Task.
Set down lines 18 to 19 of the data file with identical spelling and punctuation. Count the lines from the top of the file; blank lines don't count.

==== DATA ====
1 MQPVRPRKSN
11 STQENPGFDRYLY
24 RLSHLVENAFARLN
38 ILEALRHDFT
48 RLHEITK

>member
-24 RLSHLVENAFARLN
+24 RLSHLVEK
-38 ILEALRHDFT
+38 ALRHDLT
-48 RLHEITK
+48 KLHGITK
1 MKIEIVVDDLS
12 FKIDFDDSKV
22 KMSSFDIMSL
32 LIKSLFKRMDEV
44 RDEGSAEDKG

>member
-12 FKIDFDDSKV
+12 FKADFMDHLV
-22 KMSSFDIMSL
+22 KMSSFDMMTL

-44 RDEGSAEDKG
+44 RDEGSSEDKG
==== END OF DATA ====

>member
-12 FKIDFDDSKV